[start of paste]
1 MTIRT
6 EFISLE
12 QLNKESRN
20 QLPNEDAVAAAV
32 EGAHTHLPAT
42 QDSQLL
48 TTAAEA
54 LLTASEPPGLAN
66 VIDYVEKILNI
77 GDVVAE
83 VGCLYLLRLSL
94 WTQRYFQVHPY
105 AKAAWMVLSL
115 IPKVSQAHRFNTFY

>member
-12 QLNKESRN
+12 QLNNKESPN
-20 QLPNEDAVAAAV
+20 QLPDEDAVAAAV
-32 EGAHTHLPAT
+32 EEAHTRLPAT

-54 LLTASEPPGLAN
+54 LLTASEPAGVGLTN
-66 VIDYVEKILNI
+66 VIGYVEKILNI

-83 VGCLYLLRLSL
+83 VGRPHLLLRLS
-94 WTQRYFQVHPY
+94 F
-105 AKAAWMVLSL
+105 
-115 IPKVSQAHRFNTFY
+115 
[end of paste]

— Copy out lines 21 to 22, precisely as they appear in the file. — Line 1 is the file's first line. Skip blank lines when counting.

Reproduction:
+32 EEAHTRLPAT

-54 LLTASEPPGLAN